The Chattahoochee River — a place for friends, fun, paddling and summer sun.
But what mysterious creatures lurk beneath the murky water? What denizens of the deep await, ready to strike the unsuspecting paddleboarder when they least expect it? How can we protect ourselves from the aquatic menace?
The truth is, it’s usually not the animals in the river you need to worry about — it’s the rushing river itself, which is why any activity on the water requires a life jacket, in many cases by law.
Still, assuming you’ve taken the most basic step for keeping yourself safe on the Hooch, you may still find yourself face to face with some of the thousands of critters that call the river system home.
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Spotting wildlife is usually a welcome sight, but there are some dangerous creatures to be aware of — some large, some small, and some really small. These are the top five to look out for.
1. Copperhead snake
Copperheads are found throughout the entire Southeast and all the way up the Eastern seaboard. They are pit vipers, and usually hide in dead leaves and underbrush where they are camouflaged by the dark brown bands which cover the length of their body.
Copperhead bites are not usually fatal, and often don’t even require antivenin. But they can be extremely painful and do require emergency medical care, as the bite can cause damage to body tissues.
2. E. coli
When people talk about the “water quality” levels in the Chattahoochee, they’re talking about E. coli.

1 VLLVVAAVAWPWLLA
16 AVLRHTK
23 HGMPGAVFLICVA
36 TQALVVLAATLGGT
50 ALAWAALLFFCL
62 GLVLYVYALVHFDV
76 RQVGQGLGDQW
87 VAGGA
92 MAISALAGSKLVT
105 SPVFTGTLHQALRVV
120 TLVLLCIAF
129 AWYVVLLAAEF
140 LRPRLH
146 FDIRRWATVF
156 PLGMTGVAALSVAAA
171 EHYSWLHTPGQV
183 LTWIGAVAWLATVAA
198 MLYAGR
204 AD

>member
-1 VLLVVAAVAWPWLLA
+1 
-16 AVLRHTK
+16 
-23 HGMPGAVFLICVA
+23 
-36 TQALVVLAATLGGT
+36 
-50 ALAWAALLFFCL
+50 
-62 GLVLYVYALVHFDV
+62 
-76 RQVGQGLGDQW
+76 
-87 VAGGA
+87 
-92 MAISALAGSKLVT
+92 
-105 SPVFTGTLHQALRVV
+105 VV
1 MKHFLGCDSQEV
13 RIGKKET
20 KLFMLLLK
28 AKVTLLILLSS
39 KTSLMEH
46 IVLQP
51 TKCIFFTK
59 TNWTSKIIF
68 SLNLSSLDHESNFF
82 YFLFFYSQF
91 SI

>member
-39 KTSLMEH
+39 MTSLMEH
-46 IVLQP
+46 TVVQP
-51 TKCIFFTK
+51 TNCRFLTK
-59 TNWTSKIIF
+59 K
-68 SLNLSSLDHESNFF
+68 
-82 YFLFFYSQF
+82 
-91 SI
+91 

E. coli is a rod-shaped bacteria that is found in the gut of warm-blooded animals. The bacteria is found all over nature, and is usually harmless or even beneficial. But some strains can be very dangerous, and high levels of E. coli in the water indicate that it may not be safe to swim in.
E. coli levels usually spike after a rainstorm washes sewage and other waste into the water. Swallowing the river water or getting it into an open wound can make you very sick.
3. Snapping Turtle
Snapping turtles aren’t going to bother you if you don’t bother them, but they can be dangerous if you decide to mess around with one. They’re vulnerable on land, and they know it, so they will be much more defensive if you come across one on a walk.
Their bites can can easily slice off human fingers. The best way to stop that from happening? Leave them alone.
4. Flesh-eating bacteria
The infamous flesh-eating bacteria, which cause a syndrome called necrotizing fasciitis, are found anywhere you find warm water — including in the Chattahoochee.
When the bacteria get in a deep, open wound, they can take up residence and begin circulating around the body. They don’t actually “eat” your flesh, but they do kill it, and the results can be deadly.
It’s a rare disease — fewer than 100 cases are reported per year in the U.S. — but it pays to be cautious. Never swim in the water with an open cut or wound, and immediately wash out any new injuries with freshwater and an antiseptic.
5. Timber rattlesnake
The timber rattlesnake can be found across the entire eastern half of the Unites States. It is a light brown color with dark brown striping and a triangular head.
They can usually be found either hiding among forest debris or sunning themselves on rocks.
Timber rattlesnakes are highly venomous, and their long fangs make their bites particularly painful and severe. Luckily, they are not aggressive animals, and usually will perform their telltale warning rattle for quite some time before trying to bite.
Scott Berson: 706-571-8578, @ScottBersonLE